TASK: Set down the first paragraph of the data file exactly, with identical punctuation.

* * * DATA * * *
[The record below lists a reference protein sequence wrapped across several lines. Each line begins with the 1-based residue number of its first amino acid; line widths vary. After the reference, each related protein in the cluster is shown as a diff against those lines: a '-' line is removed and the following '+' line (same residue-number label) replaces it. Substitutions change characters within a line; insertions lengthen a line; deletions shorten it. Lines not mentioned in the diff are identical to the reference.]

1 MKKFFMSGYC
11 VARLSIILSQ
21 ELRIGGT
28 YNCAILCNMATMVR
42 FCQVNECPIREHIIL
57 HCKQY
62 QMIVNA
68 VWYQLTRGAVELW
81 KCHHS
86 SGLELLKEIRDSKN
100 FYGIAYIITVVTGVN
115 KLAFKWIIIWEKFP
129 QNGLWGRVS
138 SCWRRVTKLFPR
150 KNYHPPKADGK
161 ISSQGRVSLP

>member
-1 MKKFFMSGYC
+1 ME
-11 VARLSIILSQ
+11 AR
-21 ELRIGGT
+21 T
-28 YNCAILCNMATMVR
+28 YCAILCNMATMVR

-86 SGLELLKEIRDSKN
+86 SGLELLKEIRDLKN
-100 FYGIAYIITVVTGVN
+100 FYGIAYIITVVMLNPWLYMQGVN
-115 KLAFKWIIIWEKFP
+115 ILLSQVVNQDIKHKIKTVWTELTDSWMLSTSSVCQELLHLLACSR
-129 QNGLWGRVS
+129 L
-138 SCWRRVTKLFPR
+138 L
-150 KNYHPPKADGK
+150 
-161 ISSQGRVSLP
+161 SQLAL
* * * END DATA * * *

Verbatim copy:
[The record below lists a reference protein sequence wrapped across several lines. Each line begins with the 1-based residue number of its first amino acid; line widths vary. After the reference, each related protein in the cluster is shown as a diff against those lines: a '-' line is removed and the following '+' line (same residue-number label) replaces it. Substitutions change characters within a line; insertions lengthen a line; deletions shorten it. Lines not mentioned in the diff are identical to the reference.]